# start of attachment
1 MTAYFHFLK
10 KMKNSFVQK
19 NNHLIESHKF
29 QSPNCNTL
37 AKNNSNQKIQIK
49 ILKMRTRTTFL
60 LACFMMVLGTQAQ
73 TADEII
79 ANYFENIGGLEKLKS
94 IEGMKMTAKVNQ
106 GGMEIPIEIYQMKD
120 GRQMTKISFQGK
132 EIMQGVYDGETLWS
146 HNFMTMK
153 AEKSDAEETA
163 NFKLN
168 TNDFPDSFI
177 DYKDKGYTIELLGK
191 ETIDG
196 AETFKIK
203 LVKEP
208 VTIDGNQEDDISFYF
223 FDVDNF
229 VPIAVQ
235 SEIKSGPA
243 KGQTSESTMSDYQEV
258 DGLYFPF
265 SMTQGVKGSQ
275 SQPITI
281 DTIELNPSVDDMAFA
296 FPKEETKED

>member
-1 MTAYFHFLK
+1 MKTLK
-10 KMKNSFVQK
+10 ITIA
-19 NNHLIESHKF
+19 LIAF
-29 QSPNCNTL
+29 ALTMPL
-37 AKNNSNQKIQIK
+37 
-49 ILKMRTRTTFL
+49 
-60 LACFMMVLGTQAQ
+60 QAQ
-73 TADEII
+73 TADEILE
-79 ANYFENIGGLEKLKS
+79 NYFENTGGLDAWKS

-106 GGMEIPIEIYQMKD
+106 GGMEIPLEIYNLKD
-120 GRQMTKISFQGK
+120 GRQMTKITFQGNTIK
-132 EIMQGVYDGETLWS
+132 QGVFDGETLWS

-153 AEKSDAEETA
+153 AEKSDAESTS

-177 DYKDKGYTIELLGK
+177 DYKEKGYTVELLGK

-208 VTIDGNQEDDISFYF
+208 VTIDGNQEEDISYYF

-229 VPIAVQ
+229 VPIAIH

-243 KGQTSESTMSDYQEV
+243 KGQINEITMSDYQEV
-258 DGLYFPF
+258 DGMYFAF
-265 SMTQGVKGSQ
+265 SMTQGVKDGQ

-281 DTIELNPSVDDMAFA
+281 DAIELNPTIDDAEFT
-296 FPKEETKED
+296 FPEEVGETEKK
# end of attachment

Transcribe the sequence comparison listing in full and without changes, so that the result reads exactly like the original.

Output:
1 MTAYFHFLK
10 KMKNSFVQK
19 NNHLIESHKF
29 QSPNCNTL
37 AKNNSNQKIQIK
49 ILKMRTRTTFL
60 LACFMMVLGTQAQ
73 TADEII
79 ANYFENIGGLEKLKS
94 IEGMKMTAKVNQ
106 GGMEIPIEIYQMKD
120 GRQMTKISFQGK
132 EIMQGVYDGETLWS
146 HNFMTMK
153 AEKSDAEETA
163 NFKLN
168 TNDFPDSFI
177 DYKDKGYTIELLGK
191 ETIDG
196 AETFKIK
203 LVKEP
208 VTIDGNQEDDISFYF
223 FDVDNF
229 VPIAVQ
235 SEIKSGPA
243 KGQTSESTMSDYQEV
258 DGLYFPF
265 SMTQGVKGSQ
275 SQPITI
281 DTIELNPSVDDMAFA
296 FPKEETKED

>member
-1 MTAYFHFLK
+1 MKTLK
-10 KMKNSFVQK
+10 ITIA
-19 NNHLIESHKF
+19 LIAF
-29 QSPNCNTL
+29 ALTMPL
-37 AKNNSNQKIQIK
+37 
-49 ILKMRTRTTFL
+49 
-60 LACFMMVLGTQAQ
+60 QAQ
-73 TADEII
+73 TADEILE
-79 ANYFENIGGLEKLKS
+79 NYFENTGGLDAWKS

-106 GGMEIPIEIYQMKD
+106 GGMEIPLEIYNLKD
-120 GRQMTKISFQGK
+120 GRQMTKITFQGNTIK
-132 EIMQGVYDGETLWS
+132 QGVFDGETLWS

-153 AEKSDAEETA
+153 AEKSDAESTS

-177 DYKDKGYTIELLGK
+177 DYKEKGYTVELLGK

-208 VTIDGNQEDDISFYF
+208 VTIDGNQEEDISYYF

-229 VPIAVQ
+229 VPIAIH

-243 KGQTSESTMSDYQEV
+243 KGQINEITMSDYQEV
-258 DGLYFPF
+258 DGMYFAF
-265 SMTQGVKGSQ
+265 SMTQGVKDGQ

-281 DTIELNPSVDDMAFA
+281 DAIELNPTIDDAEFT
-296 FPKEETKED
+296 FPEEVGETEKK